I had zero to no self worth or esteem during my darkest hours of chronic pain. I hated everything chronic pain brought into my life. I despised going to different specialists weekly instead of going out with friends. I hated watching my dad pay more and more co-pays for medicines, procedures, and appointments. The worst part was getting my hopes up that my pain would be cured only wake up in either the same pain or much worse. I wasn’t able to spend time with my friends like I wanted to because who wants to be around a girl who is miserable and constantly rubbing her head and when asked: “how are you” the only response given is: “fine.” I isolated myself and lived in my pain and depression. If you have chronic pain or any invisible illness you know exactly what I am talking about. I still struggle with self esteem even though I am managing chronic pain naturally and have made peace with it. People can describe you in ten adjectives: nine being positive, one being negative. Which one do you focus on? Of course you focus on the negative one. This is not just those who suffer with chronic pain, this is the majority of population. Why is it so much easier to believe the bad stuff? Self esteem. Most of us do not truly love ourselves so the bad stuff makes sense, the good stuff seems made up. What a terrible way to live. And we wonder why so many of us are un-happy? Who can be truly happy when they do not have self-love?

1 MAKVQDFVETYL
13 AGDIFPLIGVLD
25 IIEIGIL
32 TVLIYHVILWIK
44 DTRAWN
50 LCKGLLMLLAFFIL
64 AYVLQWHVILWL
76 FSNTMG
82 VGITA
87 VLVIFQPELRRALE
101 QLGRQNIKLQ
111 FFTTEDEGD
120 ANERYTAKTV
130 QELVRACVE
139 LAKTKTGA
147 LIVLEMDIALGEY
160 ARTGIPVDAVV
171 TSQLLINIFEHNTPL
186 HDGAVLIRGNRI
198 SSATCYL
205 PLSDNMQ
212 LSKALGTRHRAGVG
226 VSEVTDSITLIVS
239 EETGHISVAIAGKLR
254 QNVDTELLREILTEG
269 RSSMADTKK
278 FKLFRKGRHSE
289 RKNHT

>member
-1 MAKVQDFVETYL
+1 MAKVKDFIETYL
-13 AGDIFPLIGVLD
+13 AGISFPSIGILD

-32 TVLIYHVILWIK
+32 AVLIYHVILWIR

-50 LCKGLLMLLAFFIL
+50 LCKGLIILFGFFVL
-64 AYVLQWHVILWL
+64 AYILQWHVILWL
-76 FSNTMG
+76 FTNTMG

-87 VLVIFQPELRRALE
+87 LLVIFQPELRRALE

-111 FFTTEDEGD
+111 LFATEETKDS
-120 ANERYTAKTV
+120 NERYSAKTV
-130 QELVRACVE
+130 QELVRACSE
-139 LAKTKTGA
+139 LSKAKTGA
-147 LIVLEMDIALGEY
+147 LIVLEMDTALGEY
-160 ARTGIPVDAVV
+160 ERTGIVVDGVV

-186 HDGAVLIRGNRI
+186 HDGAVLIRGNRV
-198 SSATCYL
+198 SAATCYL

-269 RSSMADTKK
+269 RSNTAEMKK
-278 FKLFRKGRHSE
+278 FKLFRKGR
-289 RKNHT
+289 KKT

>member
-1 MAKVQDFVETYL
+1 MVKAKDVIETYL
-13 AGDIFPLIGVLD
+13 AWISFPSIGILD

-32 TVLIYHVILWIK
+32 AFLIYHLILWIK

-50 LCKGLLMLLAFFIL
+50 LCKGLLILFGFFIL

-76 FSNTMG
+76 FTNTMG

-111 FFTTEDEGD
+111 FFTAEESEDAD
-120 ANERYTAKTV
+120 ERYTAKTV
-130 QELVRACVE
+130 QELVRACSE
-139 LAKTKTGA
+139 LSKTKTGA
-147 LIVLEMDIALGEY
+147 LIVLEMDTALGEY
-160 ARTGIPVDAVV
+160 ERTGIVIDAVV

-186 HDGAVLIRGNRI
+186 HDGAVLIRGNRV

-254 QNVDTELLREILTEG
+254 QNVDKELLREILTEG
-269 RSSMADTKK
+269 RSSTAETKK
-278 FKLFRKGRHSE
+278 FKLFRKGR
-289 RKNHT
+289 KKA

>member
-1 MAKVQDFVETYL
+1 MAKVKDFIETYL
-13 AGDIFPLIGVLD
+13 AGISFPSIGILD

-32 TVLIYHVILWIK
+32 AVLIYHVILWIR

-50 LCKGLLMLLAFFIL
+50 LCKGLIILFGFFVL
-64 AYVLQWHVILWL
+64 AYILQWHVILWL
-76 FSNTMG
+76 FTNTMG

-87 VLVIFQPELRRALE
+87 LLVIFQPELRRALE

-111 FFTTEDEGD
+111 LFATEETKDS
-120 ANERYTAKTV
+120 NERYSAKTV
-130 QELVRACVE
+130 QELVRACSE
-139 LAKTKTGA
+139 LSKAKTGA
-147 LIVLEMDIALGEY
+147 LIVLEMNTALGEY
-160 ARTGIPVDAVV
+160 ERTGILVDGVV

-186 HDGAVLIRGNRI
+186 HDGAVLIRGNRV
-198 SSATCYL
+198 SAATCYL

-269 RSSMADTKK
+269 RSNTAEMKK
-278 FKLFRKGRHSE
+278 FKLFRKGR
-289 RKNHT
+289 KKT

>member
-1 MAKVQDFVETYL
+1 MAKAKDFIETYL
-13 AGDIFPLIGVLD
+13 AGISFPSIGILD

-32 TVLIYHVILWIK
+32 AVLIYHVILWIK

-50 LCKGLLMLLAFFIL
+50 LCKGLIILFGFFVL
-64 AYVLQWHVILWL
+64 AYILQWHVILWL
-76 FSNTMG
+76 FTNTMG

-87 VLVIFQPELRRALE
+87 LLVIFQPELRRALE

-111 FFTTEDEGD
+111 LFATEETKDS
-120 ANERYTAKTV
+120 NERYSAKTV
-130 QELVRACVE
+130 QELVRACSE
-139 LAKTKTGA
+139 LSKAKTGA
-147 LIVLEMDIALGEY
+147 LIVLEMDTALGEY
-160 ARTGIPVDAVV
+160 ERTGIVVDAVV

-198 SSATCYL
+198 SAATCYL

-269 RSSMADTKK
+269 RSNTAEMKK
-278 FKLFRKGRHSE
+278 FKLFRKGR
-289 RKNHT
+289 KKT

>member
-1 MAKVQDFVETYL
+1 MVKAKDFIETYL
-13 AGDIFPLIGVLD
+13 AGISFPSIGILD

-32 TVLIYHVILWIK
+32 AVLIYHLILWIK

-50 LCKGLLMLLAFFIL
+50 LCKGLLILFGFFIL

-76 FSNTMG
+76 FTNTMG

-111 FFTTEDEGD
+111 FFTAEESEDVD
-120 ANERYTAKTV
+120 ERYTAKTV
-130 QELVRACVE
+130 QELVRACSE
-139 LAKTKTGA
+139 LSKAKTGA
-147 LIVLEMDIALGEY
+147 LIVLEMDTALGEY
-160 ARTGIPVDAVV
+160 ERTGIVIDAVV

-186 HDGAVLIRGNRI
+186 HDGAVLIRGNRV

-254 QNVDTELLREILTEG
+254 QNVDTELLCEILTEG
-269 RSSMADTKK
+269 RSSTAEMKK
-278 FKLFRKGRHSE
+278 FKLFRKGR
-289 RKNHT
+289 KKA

Recently, I wrote a post about self-love and explained how I personally feel there should be classes set up from Kindergarten to High School based around self esteem and loving thy self. So many of us do not get that self esteem taught to us at an early age from our families so we must start teaching it in our schools. When I practiced school social work for a year in Denver, CO most of my groups met up to talk about: anger issues, self control, and self esteem. These children were suffering at home and had no self worth so they came to see Ms. Jessica for twenty minutes every other day. I find it hard to believe that any subject is more important than a subject based around self love and happiness. Throw me back in time to before I fell off that bike and had I been taught self esteem and self love from home to Kindergarten to High School, I would have had a much better chance at still loving myself despite being in chronic pain. There are so many endless mistakes I would not have made due to the pain I was in and maybe those dark, dark years of endless pain would have had some light.